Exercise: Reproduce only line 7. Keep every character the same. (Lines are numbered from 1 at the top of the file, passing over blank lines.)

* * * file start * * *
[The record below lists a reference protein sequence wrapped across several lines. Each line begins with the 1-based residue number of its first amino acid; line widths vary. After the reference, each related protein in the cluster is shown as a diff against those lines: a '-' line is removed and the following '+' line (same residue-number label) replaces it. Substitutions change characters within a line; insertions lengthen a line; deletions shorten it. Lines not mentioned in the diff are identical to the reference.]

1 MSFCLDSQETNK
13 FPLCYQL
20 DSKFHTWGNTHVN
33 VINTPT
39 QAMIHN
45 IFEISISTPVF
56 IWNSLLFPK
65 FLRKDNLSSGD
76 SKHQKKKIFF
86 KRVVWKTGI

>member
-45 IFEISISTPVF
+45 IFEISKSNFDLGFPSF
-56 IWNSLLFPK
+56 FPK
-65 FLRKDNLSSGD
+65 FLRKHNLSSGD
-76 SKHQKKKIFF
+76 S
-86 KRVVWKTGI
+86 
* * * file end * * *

45 IFEISISTPVF